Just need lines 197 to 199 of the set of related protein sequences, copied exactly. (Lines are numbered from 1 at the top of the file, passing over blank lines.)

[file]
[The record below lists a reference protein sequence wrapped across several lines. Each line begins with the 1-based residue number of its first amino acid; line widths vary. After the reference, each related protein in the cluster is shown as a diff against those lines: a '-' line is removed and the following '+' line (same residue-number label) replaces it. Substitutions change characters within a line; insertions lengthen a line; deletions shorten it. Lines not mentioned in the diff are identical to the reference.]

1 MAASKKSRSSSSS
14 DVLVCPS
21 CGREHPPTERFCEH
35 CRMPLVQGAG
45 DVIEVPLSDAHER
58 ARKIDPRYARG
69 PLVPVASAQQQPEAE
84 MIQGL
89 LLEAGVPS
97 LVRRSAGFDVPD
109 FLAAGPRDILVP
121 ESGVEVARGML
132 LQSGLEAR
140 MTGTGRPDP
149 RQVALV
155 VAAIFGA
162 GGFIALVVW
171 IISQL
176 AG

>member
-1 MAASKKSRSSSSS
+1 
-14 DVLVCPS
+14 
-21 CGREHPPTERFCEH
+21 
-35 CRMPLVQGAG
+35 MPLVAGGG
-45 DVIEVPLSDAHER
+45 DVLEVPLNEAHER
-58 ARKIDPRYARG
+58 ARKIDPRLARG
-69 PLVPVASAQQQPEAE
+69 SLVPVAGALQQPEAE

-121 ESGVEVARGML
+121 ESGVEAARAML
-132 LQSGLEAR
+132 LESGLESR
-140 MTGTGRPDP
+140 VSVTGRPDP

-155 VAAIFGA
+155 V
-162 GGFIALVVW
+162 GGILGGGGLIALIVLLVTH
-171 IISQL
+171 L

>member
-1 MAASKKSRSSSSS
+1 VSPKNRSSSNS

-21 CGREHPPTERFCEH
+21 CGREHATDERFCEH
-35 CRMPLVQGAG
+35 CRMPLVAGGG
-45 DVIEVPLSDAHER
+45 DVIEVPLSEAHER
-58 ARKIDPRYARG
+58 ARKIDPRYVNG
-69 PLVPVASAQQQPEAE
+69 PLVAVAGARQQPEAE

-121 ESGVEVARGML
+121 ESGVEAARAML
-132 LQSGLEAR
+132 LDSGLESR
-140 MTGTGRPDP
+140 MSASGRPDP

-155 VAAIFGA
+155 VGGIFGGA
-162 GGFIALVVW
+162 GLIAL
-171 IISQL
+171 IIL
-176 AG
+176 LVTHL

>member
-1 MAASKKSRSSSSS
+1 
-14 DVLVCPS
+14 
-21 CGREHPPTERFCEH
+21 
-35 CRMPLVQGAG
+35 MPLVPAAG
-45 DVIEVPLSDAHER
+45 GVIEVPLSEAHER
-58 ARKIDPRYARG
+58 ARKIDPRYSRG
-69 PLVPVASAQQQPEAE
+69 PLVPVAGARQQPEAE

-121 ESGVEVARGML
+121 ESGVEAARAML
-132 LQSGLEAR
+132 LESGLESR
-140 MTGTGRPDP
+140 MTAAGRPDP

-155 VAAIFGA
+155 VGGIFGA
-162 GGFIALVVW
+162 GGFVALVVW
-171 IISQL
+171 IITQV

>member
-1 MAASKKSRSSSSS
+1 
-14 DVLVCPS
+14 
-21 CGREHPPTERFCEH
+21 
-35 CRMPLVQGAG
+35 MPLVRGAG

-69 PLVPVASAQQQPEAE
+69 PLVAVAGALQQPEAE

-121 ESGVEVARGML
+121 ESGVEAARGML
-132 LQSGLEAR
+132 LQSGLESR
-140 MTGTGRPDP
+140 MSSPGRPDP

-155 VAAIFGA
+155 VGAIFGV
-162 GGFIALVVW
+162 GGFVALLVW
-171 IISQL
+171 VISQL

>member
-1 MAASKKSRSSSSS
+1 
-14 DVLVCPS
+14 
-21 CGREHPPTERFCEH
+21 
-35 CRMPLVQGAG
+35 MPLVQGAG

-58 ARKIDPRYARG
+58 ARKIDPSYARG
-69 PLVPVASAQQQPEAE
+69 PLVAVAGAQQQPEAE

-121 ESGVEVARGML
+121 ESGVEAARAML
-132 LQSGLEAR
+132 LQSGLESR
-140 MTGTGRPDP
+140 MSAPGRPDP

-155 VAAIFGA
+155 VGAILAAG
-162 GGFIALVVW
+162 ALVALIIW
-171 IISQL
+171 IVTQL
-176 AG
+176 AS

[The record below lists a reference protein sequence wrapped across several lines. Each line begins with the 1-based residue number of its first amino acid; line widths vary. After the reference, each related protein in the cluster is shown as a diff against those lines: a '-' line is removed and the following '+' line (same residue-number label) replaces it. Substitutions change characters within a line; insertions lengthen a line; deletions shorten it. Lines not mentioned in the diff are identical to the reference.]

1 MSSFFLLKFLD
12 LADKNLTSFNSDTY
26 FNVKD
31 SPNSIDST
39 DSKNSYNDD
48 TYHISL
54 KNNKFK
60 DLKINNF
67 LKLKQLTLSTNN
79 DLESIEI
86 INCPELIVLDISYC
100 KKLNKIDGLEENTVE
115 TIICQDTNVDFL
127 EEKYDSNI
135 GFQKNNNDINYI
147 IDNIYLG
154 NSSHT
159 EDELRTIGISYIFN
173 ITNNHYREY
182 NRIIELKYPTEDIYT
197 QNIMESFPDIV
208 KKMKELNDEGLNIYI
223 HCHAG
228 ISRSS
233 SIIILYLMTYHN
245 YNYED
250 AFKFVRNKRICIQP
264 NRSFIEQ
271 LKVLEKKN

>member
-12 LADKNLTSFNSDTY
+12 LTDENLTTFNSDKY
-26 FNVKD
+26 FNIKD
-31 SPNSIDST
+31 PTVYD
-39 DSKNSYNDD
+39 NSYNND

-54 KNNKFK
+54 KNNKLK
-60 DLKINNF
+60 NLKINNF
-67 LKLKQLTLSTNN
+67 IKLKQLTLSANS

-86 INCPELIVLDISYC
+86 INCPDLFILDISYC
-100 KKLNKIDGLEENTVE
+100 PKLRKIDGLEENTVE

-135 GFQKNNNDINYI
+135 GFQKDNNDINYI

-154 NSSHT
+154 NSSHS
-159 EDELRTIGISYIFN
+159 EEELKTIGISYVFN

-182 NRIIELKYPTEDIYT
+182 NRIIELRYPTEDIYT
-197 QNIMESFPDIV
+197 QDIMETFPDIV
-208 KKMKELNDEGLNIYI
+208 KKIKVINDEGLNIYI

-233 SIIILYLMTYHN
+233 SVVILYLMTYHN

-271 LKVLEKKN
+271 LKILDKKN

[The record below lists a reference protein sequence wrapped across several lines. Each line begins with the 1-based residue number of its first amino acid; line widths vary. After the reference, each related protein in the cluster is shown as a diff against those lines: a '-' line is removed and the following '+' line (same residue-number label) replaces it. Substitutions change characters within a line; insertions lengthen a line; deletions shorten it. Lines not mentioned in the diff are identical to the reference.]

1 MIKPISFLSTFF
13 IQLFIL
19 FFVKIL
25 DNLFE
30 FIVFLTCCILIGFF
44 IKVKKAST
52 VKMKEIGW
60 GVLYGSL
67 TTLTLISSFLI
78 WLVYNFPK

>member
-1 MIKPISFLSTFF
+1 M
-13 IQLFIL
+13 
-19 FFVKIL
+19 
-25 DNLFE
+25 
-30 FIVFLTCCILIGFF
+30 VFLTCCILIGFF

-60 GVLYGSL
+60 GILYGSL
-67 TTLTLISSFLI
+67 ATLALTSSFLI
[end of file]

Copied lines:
-86 INCPELIVLDISYC
+86 INCPDLFILDISYC
-100 KKLNKIDGLEENTVE